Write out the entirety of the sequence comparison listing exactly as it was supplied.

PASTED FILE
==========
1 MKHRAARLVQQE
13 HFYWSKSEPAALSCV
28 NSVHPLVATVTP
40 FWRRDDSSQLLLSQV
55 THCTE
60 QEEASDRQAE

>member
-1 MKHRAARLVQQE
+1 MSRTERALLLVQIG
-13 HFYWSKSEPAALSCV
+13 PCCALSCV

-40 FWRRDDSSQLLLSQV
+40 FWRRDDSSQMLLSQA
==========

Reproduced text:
1 MKHRAARLVQQE
13 HFYWSKSEPAALSCV
28 NSVHPLVATVTP
40 FWRRDDSSQLLLSQV
55 THCTE
60 QEEASDRQAE

>member
-1 MKHRAARLVQQE
+1 MSRTERALLLVQIG
-13 HFYWSKSEPAALSCV
+13 PCCALSCV

-40 FWRRDDSSQLLLSQV
+40 FWRRDDSSQMLLSQA